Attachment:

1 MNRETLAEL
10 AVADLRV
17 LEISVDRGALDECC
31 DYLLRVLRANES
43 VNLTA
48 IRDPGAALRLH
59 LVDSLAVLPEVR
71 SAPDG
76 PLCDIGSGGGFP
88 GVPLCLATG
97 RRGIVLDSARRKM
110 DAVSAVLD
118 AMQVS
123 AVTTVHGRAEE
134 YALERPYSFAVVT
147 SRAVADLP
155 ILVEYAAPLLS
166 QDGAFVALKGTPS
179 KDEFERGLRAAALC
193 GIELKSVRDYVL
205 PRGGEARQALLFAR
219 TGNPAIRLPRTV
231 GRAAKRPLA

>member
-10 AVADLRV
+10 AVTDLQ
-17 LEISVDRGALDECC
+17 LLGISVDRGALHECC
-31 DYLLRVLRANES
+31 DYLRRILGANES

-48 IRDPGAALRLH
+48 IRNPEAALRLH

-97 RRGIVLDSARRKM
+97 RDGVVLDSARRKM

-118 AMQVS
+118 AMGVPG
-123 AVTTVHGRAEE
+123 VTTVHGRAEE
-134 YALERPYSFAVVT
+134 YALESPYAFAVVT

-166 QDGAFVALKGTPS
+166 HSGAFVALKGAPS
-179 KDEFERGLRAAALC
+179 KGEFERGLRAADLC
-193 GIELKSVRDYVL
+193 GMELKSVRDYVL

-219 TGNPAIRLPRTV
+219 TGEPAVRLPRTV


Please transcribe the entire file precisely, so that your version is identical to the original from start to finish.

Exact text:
1 MNRETLAEL
10 AVADLRV
17 LEISVDRGALDECC
31 DYLLRVLRANES
43 VNLTA
48 IRDPGAALRLH
59 LVDSLAVLPEVR
71 SAPDG
76 PLCDIGSGGGFP
88 GVPLCLATG
97 RRGIVLDSARRKM
110 DAVSAVLD
118 AMQVS
123 AVTTVHGRAEE
134 YALERPYSFAVVT
147 SRAVADLP
155 ILVEYAAPLLS
166 QDGAFVALKGTPS
179 KDEFERGLRAAALC
193 GIELKSVRDYVL
205 PRGGEARQALLFAR
219 TGNPAIRLPRTV
231 GRAAKRPLA

>member
-10 AVADLRV
+10 AVTDLQ
-17 LEISVDRGALDECC
+17 LLGISVDRGALHECC
-31 DYLLRVLRANES
+31 DYLRRILGANES

-48 IRDPGAALRLH
+48 IRNPEAALRLH

-97 RRGIVLDSARRKM
+97 RDGVVLDSARRKM

-118 AMQVS
+118 AMGVPG
-123 AVTTVHGRAEE
+123 VTTVHGRAEE
-134 YALERPYSFAVVT
+134 YALESPYAFAVVT

-166 QDGAFVALKGTPS
+166 HSGAFVALKGAPS
-179 KDEFERGLRAAALC
+179 KGEFERGLRAADLC
-193 GIELKSVRDYVL
+193 GMELKSVRDYVL

-219 TGNPAIRLPRTV
+219 TGEPAVRLPRTV